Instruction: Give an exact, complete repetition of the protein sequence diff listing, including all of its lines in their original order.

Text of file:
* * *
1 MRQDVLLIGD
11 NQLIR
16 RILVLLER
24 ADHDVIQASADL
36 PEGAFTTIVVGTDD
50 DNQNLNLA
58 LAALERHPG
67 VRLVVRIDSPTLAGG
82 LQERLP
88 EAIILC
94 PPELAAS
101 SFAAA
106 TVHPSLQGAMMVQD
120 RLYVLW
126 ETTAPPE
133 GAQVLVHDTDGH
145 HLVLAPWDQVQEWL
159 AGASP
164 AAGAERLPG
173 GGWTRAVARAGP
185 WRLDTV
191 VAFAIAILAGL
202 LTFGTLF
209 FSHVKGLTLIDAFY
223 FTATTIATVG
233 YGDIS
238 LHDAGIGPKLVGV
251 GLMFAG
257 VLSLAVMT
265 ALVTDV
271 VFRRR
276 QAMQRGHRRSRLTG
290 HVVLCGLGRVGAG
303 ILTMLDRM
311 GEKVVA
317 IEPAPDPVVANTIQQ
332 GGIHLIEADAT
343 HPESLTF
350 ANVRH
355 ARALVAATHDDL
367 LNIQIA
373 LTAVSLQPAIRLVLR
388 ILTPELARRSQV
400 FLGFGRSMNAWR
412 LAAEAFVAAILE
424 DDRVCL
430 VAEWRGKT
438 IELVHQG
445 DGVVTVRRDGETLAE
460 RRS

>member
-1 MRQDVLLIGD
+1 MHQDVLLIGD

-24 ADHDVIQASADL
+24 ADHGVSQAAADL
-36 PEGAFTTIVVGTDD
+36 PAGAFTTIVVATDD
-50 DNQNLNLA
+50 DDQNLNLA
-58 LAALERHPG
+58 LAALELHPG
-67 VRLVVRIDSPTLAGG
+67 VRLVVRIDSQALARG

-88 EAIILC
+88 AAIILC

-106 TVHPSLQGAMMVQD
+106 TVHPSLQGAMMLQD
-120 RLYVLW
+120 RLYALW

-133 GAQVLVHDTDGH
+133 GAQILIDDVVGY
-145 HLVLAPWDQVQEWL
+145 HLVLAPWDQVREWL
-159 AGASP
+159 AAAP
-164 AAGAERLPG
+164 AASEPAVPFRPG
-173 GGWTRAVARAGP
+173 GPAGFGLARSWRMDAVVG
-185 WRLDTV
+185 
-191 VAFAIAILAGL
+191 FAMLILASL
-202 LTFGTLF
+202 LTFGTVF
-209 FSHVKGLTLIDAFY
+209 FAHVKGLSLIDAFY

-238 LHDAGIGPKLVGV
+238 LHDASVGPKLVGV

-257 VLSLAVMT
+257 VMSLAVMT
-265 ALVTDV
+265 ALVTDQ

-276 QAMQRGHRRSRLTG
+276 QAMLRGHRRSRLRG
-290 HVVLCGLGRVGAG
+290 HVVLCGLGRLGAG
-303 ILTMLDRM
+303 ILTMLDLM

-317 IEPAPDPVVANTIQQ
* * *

1 MRQDVLLIGD
11 NQLIR
16 RILVLLER
24 ADHDVIQASADL
36 PEGAFTTIVVGTDD
50 DNQNLNLA
58 LAALERHPG
67 VRLVVRIDSPTLAGG
82 LQERLP
88 EAIILC
94 PPELAAS
101 SFAAA
106 TVHPSLQGAMMVQD
120 RLYVLW
126 ETTAPPE
133 GAQVLVHDTDGH
145 HLVLAPWDQVQEWL
159 AGASP
164 AAGAERLPG
173 GGWTRAVARAGP
185 WRLDTV
191 VAFAIAILAGL
202 LTFGTLF
209 FSHVKGLTLIDAFY
223 FTATTIATVG
233 YGDIS
238 LHDAGIGPKLVGV
251 GLMFAG
257 VLSLAVMT
265 ALVTDV
271 VFRRR
276 QAMQRGHRRSRLTG
290 HVVLCGLGRVGAG
303 ILTMLDRM
311 GEKVVA
317 IEPAPDPVVANTIQQ
332 GGIHLIEADAT
343 HPESLTF
350 ANVRH
355 ARALVAATHDDL
367 LNIQIA
373 LTAVSLQPAIRLVLR
388 ILTPELARRSQV
400 FLGFGRSMNAWR
412 LAAEAFVAAILE
424 DDRVCL
430 VAEWRGKT
438 IELVHQG
445 DGVVTVRRDGETLAE
460 RRS

>member
-1 MRQDVLLIGD
+1 MHQDVLLIGD

-24 ADHDVIQASADL
+24 ADHGVSQAAADL
-36 PEGAFTTIVVGTDD
+36 PAGAFTTIVVATDD
-50 DNQNLNLA
+50 DDQNLNLA
-58 LAALERHPG
+58 LAALELHPG
-67 VRLVVRIDSPTLAGG
+67 VRLVVRIDSQALARG

-88 EAIILC
+88 AAIILC

-106 TVHPSLQGAMMVQD
+106 TVHPSLQGAMMLQD
-120 RLYVLW
+120 RLYALW

-133 GAQVLVHDTDGH
+133 GAQILIDDVVGY
-145 HLVLAPWDQVQEWL
+145 HLVLAPWDQVREWL
-159 AGASP
+159 AAAP
-164 AAGAERLPG
+164 AASEPAVPFRPG
-173 GGWTRAVARAGP
+173 GPAGFGLARSWRMDAVVG
-185 WRLDTV
+185 
-191 VAFAIAILAGL
+191 FAMLILASL
-202 LTFGTLF
+202 LTFGTVF
-209 FSHVKGLTLIDAFY
+209 FAHVKGLSLIDAFY

-238 LHDAGIGPKLVGV
+238 LHDASVGPKLVGV

-257 VLSLAVMT
+257 VMSLAVMT
-265 ALVTDV
+265 ALVTDQ

-276 QAMQRGHRRSRLTG
+276 QAMLRGHRRSRLRG
-290 HVVLCGLGRVGAG
+290 HVVLCGLGRLGAG
-303 ILTMLDRM
+303 ILTMLDLM

-317 IEPAPDPVVANTIQQ